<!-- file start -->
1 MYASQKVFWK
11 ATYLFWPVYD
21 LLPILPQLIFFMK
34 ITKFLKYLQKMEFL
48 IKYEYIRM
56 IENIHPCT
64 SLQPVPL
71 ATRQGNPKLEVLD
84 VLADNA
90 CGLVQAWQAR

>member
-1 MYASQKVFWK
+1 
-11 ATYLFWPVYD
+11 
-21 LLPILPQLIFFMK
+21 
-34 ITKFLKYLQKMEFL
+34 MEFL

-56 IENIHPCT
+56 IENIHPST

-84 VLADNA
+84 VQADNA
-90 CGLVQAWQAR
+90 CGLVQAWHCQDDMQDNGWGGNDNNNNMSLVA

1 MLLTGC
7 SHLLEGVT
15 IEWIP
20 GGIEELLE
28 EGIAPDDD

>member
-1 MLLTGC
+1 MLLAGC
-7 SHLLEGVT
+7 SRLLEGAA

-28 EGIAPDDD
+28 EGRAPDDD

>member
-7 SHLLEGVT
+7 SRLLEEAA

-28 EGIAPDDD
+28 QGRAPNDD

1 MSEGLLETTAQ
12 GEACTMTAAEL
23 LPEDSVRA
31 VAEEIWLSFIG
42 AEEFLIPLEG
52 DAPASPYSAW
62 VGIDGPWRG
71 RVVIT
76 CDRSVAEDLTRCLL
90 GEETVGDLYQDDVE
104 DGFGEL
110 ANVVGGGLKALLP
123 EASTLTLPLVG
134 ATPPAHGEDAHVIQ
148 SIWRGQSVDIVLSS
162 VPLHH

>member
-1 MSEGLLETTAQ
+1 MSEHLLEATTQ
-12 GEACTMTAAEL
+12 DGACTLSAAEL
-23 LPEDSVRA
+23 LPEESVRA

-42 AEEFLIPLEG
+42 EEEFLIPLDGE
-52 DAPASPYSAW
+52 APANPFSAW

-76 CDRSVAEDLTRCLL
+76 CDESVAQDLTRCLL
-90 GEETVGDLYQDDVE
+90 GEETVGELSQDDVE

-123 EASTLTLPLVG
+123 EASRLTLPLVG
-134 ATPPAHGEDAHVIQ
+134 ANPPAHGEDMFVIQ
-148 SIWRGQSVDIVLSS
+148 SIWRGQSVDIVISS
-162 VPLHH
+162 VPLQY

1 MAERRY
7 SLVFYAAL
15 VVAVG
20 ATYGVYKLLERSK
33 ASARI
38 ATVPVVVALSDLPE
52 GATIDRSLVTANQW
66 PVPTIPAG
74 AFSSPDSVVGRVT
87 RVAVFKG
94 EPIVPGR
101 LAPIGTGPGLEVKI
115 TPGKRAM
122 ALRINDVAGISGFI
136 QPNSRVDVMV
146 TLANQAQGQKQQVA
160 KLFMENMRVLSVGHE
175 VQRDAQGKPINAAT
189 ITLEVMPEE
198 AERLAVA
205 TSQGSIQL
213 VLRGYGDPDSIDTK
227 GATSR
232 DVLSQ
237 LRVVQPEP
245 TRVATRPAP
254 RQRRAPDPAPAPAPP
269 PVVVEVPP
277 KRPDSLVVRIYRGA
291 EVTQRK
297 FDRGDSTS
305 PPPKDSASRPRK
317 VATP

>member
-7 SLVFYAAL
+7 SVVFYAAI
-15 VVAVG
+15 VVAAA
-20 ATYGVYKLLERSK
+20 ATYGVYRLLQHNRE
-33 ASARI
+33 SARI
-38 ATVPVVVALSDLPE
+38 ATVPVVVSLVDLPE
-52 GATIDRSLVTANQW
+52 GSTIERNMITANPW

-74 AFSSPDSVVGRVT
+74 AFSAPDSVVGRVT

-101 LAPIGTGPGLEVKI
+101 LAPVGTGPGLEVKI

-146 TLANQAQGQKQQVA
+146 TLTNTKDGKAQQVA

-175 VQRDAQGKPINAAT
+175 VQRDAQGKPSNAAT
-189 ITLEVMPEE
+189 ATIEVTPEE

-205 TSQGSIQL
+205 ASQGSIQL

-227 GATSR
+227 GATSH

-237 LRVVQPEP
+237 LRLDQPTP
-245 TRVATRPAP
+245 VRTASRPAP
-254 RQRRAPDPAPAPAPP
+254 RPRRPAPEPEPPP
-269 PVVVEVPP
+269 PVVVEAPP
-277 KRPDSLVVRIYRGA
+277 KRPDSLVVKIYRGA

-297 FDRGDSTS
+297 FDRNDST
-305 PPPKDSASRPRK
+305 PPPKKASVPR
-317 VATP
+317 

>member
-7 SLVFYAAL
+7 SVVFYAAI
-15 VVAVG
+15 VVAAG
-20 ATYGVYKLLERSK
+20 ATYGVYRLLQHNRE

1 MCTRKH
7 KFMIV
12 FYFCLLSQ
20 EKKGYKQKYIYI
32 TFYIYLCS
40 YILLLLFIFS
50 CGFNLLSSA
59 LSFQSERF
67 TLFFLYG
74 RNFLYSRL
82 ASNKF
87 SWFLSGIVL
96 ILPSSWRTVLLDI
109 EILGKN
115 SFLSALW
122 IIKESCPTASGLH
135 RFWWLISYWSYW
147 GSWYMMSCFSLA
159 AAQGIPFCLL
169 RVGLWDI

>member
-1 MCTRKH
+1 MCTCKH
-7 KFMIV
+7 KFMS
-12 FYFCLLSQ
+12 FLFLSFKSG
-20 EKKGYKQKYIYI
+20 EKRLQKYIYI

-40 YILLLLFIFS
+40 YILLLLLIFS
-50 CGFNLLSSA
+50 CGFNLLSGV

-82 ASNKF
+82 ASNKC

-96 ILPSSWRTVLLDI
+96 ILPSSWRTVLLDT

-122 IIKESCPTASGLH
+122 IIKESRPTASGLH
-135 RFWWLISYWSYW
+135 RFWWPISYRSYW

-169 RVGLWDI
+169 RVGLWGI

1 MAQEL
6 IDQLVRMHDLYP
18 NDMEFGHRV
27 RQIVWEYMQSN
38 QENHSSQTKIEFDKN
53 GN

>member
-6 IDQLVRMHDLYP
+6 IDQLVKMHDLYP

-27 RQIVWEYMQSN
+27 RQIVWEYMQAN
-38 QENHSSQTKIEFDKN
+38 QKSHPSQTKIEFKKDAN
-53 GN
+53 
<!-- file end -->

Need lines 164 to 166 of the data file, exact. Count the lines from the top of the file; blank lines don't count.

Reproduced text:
+20 ATYGVYRLLQHNRE

1 MCTRKH
7 KFMIV